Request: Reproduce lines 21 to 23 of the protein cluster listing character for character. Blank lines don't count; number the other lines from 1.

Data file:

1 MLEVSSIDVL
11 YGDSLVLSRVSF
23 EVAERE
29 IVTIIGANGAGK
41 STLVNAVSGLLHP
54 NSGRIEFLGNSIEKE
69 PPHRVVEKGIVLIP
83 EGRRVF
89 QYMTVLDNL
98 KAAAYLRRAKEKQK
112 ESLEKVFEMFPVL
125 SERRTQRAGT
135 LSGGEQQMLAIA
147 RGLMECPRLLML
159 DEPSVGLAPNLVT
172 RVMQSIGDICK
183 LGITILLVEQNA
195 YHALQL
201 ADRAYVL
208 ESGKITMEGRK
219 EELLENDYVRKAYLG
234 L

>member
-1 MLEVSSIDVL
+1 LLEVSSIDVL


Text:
219 EELLENDYVRKAYLG
234 L

>member